Experts tell us why sustainable architecture is the next big climate solution

Caroline Knapp

The global built environment—including building operations, materials and construction—generates 42% of annual CO2 emissions, according to Architecture 2030. Shifting to sustainable architecture in the industry means looking at new and existing buildings. 

Sustainable architecture is the practice of designing buildings and landscapes with a minimal environmental footprint. It uses the latest technology, renewable energy sources and cost-effective natural materials while considering longevity.

Architecture is deeply rooted within community and social justice—creating an accessible, inclusive world means engaging with locals and listening to their feedback to address specific community needs. This approach ensures that the benefits of sustainable architecture are widespread—reaching both people and the planet. 

We reached out to two of our environmental partners to ask one question: how is sustainable architecture important to the climate movement?

Photography by Smart Shelter Foundation.

Smart Shelter Foundation

Smart Shelter Foundation promotes and builds safe, sustainable structures in developing countries and shares that knowledge with local communities. Focusing on disaster-prone areas, they integrate nature-based solutions and recycled materials into their earthquake-resistant building principles.

“15% of total annual global CO2 emissions are caused by the concrete and steel industry. Smart Shelter Foundation promotes a unique strategy by researching and practicing vernacular techniques with natural materials, and adding reinforcements to make buildings more resilient for disaster-prone areas. SSF brings together experts and students, sharing information and demonstrating that sustainable architecture is critical to address the Sustainable Development Goals for responsible use of resources and climate action.” - Tessa van Weelie, Coordinator & Martijn Schildkamp, Founder and Director at Smart Shelter Foundation
Photography by Architecture 2030.

Architecture 2030

Architecture 2030 believes that building design is the central solution to the climate crisis. Through online resources that educate on building policy, design and planning, Architecture 2030 helps the architecture industry move toward climate-positive design practices.

“The imperative is clear. Buildings are responsible for over 35% of annual global CO2 emissions. Of those total emissions, building operations are responsible for approximately 27% annually, while the embodied carbon of just four building materials – cement, iron, steel and aluminum – are responsible for an additional 7.7% annually.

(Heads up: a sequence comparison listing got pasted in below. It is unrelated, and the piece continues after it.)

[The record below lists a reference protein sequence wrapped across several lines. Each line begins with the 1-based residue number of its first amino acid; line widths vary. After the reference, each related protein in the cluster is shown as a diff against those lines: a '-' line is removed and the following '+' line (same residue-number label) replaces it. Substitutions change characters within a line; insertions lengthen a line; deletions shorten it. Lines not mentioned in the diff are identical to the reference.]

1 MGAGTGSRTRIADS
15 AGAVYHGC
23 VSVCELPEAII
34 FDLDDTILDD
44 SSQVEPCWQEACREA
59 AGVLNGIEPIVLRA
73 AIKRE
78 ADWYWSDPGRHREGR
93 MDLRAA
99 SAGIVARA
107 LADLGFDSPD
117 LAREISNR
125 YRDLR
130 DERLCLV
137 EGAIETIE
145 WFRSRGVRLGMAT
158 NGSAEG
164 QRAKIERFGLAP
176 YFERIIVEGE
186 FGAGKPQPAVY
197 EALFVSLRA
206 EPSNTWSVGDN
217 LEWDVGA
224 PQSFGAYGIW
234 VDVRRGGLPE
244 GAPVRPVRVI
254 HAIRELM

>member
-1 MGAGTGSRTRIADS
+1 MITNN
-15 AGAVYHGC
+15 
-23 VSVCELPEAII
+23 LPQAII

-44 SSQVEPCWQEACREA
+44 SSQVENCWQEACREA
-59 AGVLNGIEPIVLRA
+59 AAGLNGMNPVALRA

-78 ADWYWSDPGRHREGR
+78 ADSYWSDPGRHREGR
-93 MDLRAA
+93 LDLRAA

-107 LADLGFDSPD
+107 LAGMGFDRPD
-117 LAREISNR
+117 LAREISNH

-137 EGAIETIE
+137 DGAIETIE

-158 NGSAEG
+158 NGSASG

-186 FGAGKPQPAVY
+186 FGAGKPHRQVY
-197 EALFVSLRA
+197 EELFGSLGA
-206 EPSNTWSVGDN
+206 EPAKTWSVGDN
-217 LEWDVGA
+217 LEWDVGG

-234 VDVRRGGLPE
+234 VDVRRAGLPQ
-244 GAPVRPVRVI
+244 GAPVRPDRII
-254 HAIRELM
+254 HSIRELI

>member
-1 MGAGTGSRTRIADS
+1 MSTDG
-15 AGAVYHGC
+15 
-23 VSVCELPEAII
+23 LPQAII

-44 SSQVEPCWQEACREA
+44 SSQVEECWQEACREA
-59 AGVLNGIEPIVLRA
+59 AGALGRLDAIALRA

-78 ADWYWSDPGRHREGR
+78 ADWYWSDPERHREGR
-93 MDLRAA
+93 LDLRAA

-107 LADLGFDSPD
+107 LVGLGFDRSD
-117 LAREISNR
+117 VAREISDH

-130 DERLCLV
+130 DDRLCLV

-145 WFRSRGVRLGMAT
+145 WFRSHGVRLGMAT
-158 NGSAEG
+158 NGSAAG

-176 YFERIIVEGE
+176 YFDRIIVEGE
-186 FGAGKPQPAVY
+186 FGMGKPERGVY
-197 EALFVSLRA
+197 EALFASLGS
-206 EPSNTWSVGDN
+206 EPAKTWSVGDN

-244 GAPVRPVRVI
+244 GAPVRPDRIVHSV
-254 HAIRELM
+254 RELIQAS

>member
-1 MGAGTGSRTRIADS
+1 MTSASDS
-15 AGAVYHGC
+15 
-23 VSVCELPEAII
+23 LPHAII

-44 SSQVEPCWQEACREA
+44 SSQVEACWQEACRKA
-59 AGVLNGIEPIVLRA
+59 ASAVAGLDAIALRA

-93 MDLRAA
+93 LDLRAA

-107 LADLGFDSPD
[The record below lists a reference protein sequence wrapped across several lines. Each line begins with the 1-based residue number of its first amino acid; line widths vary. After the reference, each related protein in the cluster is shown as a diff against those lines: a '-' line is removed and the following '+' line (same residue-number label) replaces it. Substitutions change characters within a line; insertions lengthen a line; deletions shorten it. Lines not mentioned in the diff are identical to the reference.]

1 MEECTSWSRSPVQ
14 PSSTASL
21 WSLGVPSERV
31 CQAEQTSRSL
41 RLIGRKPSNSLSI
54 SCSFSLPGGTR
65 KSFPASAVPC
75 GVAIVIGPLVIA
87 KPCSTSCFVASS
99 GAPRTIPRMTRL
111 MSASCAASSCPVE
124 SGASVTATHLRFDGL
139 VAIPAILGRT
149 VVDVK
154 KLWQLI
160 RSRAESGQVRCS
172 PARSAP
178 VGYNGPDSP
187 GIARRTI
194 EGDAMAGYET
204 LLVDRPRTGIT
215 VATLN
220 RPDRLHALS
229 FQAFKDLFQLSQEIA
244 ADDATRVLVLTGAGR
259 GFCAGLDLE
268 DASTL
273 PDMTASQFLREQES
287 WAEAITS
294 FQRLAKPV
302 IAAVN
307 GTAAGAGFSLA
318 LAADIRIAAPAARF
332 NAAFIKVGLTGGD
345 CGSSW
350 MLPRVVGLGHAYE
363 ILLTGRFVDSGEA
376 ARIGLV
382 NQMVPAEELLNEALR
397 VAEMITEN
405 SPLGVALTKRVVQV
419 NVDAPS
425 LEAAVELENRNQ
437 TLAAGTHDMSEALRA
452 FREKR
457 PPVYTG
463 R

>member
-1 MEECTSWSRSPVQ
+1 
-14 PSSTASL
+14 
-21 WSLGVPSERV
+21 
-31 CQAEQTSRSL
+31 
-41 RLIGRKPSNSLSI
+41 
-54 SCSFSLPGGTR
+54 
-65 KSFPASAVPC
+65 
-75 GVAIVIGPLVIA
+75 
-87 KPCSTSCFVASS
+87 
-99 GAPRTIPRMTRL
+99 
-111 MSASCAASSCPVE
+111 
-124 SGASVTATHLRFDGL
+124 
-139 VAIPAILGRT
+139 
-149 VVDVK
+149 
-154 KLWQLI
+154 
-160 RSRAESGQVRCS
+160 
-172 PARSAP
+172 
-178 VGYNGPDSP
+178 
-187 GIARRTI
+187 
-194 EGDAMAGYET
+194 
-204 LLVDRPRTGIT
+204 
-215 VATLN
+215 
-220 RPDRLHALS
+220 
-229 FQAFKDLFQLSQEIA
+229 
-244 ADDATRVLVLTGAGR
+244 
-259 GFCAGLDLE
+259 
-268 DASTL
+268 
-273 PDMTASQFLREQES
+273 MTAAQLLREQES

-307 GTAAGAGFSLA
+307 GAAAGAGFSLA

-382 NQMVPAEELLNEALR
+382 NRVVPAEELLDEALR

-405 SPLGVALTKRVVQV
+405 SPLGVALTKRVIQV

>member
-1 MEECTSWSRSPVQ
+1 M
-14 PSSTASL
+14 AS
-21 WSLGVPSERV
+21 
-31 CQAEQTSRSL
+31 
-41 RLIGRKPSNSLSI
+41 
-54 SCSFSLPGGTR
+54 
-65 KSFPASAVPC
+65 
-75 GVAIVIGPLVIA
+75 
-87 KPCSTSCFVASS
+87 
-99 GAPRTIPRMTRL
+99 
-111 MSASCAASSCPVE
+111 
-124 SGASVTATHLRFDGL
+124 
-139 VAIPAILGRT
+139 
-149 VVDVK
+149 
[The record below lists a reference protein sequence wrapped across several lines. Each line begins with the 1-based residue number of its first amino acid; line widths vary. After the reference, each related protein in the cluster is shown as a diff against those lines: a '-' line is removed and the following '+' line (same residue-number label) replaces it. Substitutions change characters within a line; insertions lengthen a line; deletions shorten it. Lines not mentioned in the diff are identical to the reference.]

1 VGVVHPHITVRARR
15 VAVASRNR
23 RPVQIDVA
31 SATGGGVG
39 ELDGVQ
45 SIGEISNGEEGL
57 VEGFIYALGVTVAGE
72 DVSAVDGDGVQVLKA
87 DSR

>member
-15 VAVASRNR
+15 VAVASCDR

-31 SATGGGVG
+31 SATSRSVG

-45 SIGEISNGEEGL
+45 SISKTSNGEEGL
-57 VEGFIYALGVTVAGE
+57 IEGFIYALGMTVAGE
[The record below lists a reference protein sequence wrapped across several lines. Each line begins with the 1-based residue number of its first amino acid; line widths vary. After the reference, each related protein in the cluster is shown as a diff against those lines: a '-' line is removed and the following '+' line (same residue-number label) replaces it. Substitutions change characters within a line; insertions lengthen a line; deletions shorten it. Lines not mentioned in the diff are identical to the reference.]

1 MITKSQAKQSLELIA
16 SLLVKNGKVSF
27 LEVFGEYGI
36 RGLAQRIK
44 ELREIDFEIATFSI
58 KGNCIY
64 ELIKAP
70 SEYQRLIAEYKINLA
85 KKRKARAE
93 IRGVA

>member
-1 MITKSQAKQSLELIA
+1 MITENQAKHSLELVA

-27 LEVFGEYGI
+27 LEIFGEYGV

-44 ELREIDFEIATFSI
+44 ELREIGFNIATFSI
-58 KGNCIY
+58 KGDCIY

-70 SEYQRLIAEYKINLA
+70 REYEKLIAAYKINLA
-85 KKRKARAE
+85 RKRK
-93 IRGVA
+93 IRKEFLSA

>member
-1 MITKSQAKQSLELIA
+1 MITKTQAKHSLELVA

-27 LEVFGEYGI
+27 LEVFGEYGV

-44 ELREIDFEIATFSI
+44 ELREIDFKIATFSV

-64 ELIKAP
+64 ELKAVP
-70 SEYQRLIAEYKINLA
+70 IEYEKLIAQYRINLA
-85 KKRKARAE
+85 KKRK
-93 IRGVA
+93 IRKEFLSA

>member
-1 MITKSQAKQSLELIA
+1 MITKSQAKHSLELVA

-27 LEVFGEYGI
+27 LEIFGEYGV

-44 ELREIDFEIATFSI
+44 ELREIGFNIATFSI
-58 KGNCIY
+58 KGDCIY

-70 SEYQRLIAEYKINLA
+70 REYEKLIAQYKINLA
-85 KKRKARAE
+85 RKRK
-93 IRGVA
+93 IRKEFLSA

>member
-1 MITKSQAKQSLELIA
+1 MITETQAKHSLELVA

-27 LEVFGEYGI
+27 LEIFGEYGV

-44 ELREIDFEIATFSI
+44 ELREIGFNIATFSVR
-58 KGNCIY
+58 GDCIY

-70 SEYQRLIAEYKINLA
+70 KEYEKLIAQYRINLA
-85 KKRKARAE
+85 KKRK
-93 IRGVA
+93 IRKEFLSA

Embodied carbon represents the carbon emissions associated with making building products and construction, from raw material extraction to manufacturing, transportation and end-of-life disposal or recycling. It is anticipated that embodied carbon will be responsible for the majority of the carbon emissions associated with global new construction between now and 2030. It is crucial to address embodied emissions right now to disrupt our current emissions trend, and because the embodied emissions of a building project are locked in once the project is constructed and cannot be taken back or reduced.” ​​– Vincent Martinez, COO/President of Architecture 2030

Meet more environmental partners working in sustainable architecture

Photography by Trees Forever Inc.

Trees Forever Inc.

Weaving land stewardship and sustainable landscape architecture together, Trees Forever Inc. acts within local communities to restore public spaces and native trees. One of their key programs, Roadside Improvement, works to address and act on a city’s environmental needs. From native landscaping to prairie planting along roads and trails, Trees Forever Inc. aids in managing stormwater, snow and erosion.

Photography by Central Coast Green Building Council.

Central Coast Green Building Council

Switching to sustainable architecture practices might seem like a big feat if you have no help getting there. To solve that challenge, Central Coast Green Building Council offers the Green Building Mentorship Initiative which connects architects to mentors. From carpentry and ecological design to natural building and landscaping, the mentorship offers numerous paths to break into sustainable architecture.

Photography by Landscape Architecture Foundation.

Landscape Architecture Foundation

Resiliency is key to ensuring sustainable architecture initiatives thrive in a changing climate. By focusing on the environment, social equity and economic opportunity, Landscape Architecture Foundation helps architects implement green practices throughout landscape design.

Take Action

Supporting sustainable architecture can look different for everyone. You might switch to renewable energy during your home repairs, offer advice to a friend who’s redesigning their yard, or donate to one of our environmental partners listed above!

"Commit, then figure it out"

Doug Tompkins, dear friend and one of the great influences of 1% for the Planet's founders.